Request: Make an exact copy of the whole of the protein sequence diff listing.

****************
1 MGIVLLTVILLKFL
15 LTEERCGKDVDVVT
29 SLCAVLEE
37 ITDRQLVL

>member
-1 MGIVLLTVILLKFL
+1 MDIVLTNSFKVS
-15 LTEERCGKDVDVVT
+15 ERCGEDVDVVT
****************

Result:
1 MGIVLLTVILLKFL
15 LTEERCGKDVDVVT
29 SLCAVLEE
37 ITDRQLVL

>member
-1 MGIVLLTVILLKFL
+1 MDIVLTNSFKVS
-15 LTEERCGKDVDVVT
+15 ERCGEDVDVVT